any projects (as it is with images on Commons) seems like a misuse of time
and effort given the far more popular alternatives.
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Re: [Wikimedia-l] RfC: Should we support MP4 Video on our sites?

Bjoern Hoehrmann
In reply to this post by Andrew Lih
* Andrew Lih wrote:

>Read the details and you'll see that free (as in beer) Internet Broadcast
>video doesn't need a license.
>
>SUMMARY OF AVC/H.264 LICENSE TERMS:
>http://www.mpegla.com/main/programs/avc/Documents/AVC_TermsSummary.pdf
>
>"In the case of Internet Broadcast AVC Video (AVC Video that is delivered
>via the Worldwide Internet to an End User for which the End User does not
>pay remuneration for the right to receive or view, i.e., neither
>Title-by-Title nor Subscription), there will be no royalty for the life of
>the License."

You need a license to enjoy this term of the contract.
--
Björn Höhrmann · mailto:[hidden email] · http://bjoern.hoehrmann.de
Am Badedeich 7 · Telefon: +49(0)160/4415681 · http://www.bjoernsworld.de
25899 Dagebüll · PGP Pub. KeyID: 0xA4357E78 · http://www.websitedev.de/ 

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Re: [Wikimedia-l] RfC: Should we support MP4 Video on our sites?

Andrew Lih
In reply to this post by Nathan Awrich
Ah. Well if you're not even buying into the legitimacy of photos on
Commons, I'm not sure there's a way to have a productive discussion about
video.

-Andrew



On Fri, Jan 17, 2014 at 2:26 PM, Nathan <[hidden email]> wrote:

> On Fri, Jan 17, 2014 at 2:15 PM, Andrew Lih <[hidden email]> wrote:
>
> > I'm not sure what debate you're referring to. If it's about whether video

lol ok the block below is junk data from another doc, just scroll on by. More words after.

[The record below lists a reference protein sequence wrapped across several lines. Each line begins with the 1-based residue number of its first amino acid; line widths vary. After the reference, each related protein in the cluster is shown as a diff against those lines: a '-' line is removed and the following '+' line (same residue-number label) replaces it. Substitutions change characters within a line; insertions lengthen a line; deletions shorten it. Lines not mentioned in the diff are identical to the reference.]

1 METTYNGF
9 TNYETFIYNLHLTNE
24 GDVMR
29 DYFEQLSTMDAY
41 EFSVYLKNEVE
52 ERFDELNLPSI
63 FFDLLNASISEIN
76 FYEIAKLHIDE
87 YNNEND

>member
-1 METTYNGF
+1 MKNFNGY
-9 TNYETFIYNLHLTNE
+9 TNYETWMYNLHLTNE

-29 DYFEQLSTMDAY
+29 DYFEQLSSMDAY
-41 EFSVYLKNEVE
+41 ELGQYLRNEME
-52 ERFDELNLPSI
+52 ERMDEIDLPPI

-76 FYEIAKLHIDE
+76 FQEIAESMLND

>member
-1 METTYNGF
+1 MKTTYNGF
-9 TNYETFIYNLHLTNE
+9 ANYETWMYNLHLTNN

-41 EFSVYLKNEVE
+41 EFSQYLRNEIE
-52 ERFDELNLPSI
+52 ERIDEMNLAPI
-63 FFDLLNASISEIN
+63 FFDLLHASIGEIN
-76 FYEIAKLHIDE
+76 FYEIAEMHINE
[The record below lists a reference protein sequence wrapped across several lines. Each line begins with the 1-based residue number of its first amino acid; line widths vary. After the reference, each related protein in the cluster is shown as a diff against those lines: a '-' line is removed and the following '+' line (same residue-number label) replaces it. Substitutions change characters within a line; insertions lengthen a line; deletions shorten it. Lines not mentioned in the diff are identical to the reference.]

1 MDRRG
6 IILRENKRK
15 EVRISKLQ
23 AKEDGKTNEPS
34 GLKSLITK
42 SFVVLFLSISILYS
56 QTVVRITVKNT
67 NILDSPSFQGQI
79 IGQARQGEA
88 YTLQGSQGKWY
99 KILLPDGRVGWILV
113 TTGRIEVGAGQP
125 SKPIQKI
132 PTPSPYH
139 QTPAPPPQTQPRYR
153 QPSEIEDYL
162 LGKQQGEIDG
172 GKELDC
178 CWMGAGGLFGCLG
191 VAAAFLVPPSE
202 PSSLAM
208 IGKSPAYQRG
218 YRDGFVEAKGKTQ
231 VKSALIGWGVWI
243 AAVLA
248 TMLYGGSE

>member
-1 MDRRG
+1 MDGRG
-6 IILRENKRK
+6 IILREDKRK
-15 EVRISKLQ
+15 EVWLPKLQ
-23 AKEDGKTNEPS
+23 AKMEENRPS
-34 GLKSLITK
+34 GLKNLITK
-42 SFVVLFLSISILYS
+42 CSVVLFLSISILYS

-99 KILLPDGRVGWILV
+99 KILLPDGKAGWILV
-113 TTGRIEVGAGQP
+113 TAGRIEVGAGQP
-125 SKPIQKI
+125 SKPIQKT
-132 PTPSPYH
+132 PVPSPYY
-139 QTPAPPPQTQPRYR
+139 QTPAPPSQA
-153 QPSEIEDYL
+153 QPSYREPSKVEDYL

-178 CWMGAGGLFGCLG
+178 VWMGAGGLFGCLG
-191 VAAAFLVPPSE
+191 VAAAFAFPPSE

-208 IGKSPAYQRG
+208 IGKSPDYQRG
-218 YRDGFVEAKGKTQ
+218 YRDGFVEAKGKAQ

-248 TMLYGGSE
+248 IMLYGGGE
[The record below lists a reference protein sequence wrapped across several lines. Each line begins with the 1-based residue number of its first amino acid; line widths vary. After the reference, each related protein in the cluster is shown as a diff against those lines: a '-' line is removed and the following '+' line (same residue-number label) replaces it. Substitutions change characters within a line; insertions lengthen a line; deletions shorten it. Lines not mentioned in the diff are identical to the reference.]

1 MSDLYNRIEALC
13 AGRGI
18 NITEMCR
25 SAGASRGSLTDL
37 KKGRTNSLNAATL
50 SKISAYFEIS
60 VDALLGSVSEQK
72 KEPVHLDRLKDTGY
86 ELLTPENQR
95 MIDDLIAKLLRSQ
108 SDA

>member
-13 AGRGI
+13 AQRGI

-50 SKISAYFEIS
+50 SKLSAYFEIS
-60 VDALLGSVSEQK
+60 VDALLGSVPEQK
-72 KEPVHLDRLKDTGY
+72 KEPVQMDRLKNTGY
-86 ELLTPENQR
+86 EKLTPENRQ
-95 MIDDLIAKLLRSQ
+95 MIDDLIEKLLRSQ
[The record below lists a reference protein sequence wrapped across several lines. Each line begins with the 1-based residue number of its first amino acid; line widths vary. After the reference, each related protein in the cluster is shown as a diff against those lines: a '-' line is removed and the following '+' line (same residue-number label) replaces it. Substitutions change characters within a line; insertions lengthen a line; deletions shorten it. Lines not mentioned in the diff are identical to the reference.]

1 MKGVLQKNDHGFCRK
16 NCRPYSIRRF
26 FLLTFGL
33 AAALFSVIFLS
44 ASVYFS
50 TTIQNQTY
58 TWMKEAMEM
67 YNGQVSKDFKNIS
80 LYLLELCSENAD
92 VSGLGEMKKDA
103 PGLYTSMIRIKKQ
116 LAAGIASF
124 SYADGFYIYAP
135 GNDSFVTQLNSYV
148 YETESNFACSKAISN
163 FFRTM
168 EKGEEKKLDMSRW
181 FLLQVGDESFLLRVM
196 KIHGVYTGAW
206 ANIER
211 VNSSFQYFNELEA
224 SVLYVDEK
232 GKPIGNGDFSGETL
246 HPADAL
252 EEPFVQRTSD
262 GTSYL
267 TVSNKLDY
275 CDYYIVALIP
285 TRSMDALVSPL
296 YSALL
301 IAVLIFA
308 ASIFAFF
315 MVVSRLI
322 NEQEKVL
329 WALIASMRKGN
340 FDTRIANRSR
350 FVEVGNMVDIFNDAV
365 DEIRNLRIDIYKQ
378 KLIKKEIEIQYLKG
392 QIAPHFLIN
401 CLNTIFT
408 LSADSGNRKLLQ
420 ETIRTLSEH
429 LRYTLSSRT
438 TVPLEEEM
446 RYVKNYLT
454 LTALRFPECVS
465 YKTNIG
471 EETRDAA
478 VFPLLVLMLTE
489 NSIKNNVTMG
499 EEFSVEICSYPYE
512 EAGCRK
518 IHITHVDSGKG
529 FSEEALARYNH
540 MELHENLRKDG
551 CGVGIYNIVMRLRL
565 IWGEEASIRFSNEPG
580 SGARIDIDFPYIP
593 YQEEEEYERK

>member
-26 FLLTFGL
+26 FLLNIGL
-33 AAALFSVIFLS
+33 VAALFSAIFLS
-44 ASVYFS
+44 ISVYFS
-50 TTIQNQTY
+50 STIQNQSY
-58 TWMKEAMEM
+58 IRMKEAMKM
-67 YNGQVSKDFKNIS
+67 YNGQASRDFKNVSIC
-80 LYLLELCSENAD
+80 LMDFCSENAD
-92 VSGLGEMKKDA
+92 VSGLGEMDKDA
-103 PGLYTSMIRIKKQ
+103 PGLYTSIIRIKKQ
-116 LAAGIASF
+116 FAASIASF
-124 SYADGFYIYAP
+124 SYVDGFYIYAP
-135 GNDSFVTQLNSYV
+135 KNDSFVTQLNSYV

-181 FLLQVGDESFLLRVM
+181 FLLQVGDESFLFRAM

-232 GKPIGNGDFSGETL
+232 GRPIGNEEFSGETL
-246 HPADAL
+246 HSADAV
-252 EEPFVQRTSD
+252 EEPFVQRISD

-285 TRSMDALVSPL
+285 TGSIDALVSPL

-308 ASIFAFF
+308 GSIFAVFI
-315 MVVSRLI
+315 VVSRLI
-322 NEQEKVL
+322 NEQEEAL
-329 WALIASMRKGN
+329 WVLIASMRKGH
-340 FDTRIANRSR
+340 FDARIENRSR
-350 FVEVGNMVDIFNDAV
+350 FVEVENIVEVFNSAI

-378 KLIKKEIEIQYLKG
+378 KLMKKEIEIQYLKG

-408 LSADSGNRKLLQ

> > belongs in Wikipedia, I don't think it's even in question.
> >
> > Wikipedia started in 2001 as all text.
> >
> > It didn't have photos then, we now have photos.
> > It didn't have audio then, we now have audio.
> > It didn't have video then, we now have video (albeit not that much).
> >
> > Video shouldn't need special justification to be a full-fledged part of
> > Wikiepdia's content.
> >
> >
> >
> More specifically, if growing Commons as a repository for video in the same
> way it is for images is the best use of Wikimedia resources. I'd think
> lobbying Google to be more expansive in its license permissions for cc-by
> YouTube videos, curating existing educational video content, etc. might
> bear more fruit. Not to say that using video from Commons to illustrate
> other projects isn't valuable, but hosting millions of videos not used on
> any projects (as it is with images on Commons) seems like a misuse of time
> and effort given the far more popular alternatives.